Proof of personhood and identity

Worldcoin has been in tech news recently. Launched nearly a year ago, Worldcoin is one of many providers of digital identity at the age of AI and offers tokens for new sign-ups in exchange of, well, putting one’s faith in the identity proof technology and trusting that their personal data is well guarded. The shiny orb will scan the user eye iris and the user will get in addition to verified identity a gift. What’s wrong with that?

Scanning persons iris and calculating a hash is definitely a way of identifying a person and reducing identity fraud. Many competitors and privacy watchdogs are taking a different view, however. They see scanning a person’s iris as an unnecessary intrusion and in case of an identity theft it’s nay impossible to reset your digital identity (on that network). German privacy watchdog has launched a probe into its practices as of last week. Michael Will of Bavarian State Office for Data Protection Supervision says “These technologies are at first sight neither established nor well analysed for the specific core purpose of the processing in the field of transferring financial information.” Britain’s data regulator has also publicly announced they will examine the Wordlcoin’s privacy policy. If the provider is focussed on possible future uses and opportunities that currently feel like sci-fi, their promises are similarly vague.

Etherum co-founder Vitalik Buterin has gone into lengths here highlighting the risks related to this nascent industry’s hardware, legal and fraud aspects. It’s an interesting and highly advisable read.

Quartz is reporting on criminals exploiting the vulnerable people hoping for easy payout and getting a fraction of it. In the process the also give up their identity for potential second tier fraud. Not a good deal, but absolutely predictable. Is it also avoidable? Vitalik provides some thoughts how it could be done in his post above.

Whilst I welcome such initiatives to get more people participating safely in a Web3 digital economy (which is still evolving and figuring out the business models), handing out tokens (that can be traded for money) in exchange to grow the user base may not be the best strategy. In this case the provider will soon discover that new users had different motives from theirs and the promise of verified personhood has little to do with those. Tying the identity to UBI will definitely be boon to tech providers and their supply chains as countries need many contact points to roll out the identity validation systems.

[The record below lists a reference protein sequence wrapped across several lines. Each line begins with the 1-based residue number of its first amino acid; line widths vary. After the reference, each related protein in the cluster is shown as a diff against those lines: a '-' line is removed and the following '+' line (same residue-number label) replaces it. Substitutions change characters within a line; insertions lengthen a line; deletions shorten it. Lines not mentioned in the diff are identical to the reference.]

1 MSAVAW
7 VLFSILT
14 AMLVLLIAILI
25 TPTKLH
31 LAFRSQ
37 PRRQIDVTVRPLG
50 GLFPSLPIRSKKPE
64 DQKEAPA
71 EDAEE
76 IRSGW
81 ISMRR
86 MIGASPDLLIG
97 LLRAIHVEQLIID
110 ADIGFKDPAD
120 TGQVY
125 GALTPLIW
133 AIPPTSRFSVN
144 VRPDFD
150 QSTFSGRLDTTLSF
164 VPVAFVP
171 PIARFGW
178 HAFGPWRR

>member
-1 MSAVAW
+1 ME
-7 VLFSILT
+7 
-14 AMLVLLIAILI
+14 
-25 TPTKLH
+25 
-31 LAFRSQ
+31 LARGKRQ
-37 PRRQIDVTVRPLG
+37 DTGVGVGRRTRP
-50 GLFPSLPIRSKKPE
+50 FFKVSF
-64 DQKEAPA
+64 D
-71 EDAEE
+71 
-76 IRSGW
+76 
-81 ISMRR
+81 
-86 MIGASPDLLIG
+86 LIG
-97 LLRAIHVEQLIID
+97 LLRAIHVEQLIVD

It’s plausible that as the digital identity ecosystem continue to evolve, there will be similar pledges that were made by the AI companies recently. Hopefully the politicians will have had time to think and require more concrete pledges, backed up by regulation. Vague promises are just that.

Regulators must not focus on just one company – Worldcoin – to be extensively scrutinised and others falling through the net. I would hope that regulators hire experts who understand both legal and technological aspects, and provide appropriate guidance, which in turn will be included in GDPR and other similar legislation. Equally I hope that in this case the decision makers will not give into the providers pressure to do something but nothing much to make everyone feel somewhat content. Our identity must remain unique and secure and current systems need a massive overhaul to even start to enable thinking of a unified, globally trusted identity. And it shouldn’t be the corporates that run it but rather a decentralised network validated by a UN type body.

Or do you think otherwise?

Surveillance and sales pitch

I stumbled upon an article on a new trend in he US to scan the streets with cars equipped with thermal cameras. It’s all in the interest of public and energy providers to tell the homeowners how inefficient their house is and how much or little it leaks.

Reading this raise two questions for me.

1. How accurate is the measurement as the buildings are scanned mainly from the front. Will the rest be rough guesstimate or scientifically calculated accurate u figure?

2. How will the results be used? Will it be to advise homeowners of potential savings they may be making? Or will the aim be more sinister – to sell the information to insulation installers and impose fines on those who won’t budge?

On the surface nothing seems to be wrong with this initiative. However it’s likely to face resistance from the privacy advocates. As this comes as extra cost to the energy suppliers, someone has to pay for this. My money is on customer.


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